A disappointment just as obvious as quarterback play was the effort of the offensive line. Rutgers put strong pressure on the quarterbacks all day with little need for their blitz packages. Usually, they rushed Illini quarterbacks with only four or sometimes a fifth defender, leaving more of their linebackers and defensive backs to cover Illini receivers. Illinois has an improved offensive line, a group that should be one of the team's strengths. But on this day, they struggled mightily.

One is tempted to ignore the special teams play because it was too embarrassing to discuss. But two major special teams blunders early in the contest set the tone for the whole day. After the Illini defense stopped Rutgers on its first possession, the Rutgers punter boomed a long one that EB Halsey failed to cover. The resultant long bounce pinned the Illini within its own 10 yard line. When three safe runs failed to obtain a needed first down, freshman Kyle Yelton was asked to punt the ball out his own endzone. A blocking breakdown allowed a Rutgers player to penetrate untouched up the middle. The resultant block was recovered in the end zone for a touchdown.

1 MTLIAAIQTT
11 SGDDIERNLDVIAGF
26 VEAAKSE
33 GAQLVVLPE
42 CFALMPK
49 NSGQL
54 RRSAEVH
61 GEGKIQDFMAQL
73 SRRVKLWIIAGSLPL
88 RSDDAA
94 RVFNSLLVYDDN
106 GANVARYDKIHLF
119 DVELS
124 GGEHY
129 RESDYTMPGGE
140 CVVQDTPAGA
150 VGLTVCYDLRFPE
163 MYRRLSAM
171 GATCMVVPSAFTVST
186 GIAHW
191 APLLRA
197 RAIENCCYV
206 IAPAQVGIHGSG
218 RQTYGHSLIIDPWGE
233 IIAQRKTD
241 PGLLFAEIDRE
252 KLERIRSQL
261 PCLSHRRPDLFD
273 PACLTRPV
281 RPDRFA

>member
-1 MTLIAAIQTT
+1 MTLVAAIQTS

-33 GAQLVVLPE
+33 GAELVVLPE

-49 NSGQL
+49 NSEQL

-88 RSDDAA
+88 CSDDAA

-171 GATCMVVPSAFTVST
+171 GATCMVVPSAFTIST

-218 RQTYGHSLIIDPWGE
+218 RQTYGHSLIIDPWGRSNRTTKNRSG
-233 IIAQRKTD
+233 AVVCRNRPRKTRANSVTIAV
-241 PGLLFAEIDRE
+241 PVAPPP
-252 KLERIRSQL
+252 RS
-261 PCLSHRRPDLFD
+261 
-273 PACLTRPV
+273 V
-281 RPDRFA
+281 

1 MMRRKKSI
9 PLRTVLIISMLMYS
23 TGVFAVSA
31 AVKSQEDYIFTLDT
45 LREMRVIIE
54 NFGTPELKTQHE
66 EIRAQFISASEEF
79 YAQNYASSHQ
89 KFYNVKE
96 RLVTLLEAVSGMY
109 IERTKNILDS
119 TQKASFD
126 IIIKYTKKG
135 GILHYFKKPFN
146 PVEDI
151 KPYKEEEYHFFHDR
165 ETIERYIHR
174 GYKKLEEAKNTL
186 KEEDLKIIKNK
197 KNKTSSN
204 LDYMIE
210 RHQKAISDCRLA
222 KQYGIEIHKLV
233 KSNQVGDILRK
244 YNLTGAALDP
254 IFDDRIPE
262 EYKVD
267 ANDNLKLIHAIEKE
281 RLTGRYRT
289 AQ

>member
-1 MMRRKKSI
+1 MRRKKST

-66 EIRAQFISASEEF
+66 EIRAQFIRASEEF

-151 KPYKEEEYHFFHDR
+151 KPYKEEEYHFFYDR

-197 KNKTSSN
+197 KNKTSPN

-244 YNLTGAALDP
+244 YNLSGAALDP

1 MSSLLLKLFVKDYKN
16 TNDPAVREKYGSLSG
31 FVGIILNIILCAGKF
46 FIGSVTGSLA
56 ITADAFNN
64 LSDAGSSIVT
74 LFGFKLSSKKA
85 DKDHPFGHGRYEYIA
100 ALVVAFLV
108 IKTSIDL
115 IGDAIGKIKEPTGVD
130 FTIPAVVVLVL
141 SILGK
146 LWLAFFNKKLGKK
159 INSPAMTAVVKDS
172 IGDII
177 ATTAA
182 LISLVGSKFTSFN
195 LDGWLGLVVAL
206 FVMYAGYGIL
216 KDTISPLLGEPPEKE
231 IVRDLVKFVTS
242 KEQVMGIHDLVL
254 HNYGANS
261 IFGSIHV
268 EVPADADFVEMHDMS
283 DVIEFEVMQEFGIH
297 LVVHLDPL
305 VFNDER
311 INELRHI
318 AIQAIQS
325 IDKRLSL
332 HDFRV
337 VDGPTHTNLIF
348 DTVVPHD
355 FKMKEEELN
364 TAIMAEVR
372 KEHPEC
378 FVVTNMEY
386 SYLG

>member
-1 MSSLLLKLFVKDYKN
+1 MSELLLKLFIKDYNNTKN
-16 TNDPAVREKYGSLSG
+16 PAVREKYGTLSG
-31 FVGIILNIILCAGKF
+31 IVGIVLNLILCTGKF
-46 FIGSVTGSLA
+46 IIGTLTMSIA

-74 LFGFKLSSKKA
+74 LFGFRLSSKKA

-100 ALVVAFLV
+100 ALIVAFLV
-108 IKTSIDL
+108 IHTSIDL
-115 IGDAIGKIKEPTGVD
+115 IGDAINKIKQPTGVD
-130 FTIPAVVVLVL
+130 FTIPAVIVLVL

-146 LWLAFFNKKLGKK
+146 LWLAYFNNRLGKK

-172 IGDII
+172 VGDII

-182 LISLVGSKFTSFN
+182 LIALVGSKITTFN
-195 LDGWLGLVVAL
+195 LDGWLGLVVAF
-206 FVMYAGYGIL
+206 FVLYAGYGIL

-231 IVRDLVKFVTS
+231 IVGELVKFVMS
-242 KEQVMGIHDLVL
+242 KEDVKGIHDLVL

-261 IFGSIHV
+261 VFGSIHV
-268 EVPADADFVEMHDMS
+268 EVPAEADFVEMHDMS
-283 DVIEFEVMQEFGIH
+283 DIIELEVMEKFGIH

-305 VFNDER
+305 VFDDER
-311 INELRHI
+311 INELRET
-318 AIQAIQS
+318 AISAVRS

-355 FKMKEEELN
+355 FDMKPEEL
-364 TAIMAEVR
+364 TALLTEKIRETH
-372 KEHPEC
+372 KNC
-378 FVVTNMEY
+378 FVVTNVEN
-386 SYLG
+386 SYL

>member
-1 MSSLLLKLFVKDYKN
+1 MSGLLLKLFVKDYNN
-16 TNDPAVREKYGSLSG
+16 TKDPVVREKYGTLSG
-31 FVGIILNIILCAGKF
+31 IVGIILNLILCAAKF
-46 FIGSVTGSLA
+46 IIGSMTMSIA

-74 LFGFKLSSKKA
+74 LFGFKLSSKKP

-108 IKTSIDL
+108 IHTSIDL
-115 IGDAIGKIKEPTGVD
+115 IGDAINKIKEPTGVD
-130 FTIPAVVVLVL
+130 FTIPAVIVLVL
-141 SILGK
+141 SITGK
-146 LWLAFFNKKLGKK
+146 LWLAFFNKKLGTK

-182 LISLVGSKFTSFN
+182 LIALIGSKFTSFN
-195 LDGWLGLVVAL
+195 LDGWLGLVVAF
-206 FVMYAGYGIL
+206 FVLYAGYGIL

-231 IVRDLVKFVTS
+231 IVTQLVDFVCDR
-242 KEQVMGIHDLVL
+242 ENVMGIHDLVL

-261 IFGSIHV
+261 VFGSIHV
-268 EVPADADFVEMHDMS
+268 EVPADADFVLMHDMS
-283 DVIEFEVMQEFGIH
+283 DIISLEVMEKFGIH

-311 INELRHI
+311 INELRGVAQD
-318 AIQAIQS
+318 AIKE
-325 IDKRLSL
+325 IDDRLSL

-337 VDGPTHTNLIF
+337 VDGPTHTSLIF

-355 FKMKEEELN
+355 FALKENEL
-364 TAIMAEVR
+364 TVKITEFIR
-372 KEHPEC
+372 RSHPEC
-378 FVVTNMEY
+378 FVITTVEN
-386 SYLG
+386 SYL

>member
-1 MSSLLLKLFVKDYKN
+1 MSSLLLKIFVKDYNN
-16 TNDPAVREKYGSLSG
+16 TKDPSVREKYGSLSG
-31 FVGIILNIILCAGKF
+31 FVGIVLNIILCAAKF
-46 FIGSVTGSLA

Punting woes continued all day for the Illini. The Illinois offense never penetrated past the 50 yard line, and part of the reason was the great field position Rutgers had all day. Yelton averaged only 32 yards per punt despite two low sailers that bounced untouched for 50+ yards each. And receiver DaJuan Warren was asked to try several soccer style punts designed to bounce down the field away from the Rutgers punt returner. Suffice it to say, neither punter proved worthy of acclaim.

The Illinois defense played reasonably well for the most part. After all, Rutgers has a potent offense and was expected to score frequently. Holding Rutgers without points on several possessions, each beginning within or near the 50 yard line, was an accomplishment. The Illini defense was on the field far too frequently with little rest, so this result might be as good as could be expected. Of course, Rutgers just played out the clock the last half since they had a big halftime lead. But Illinois did battle defensively, giving some hope for continued improvement.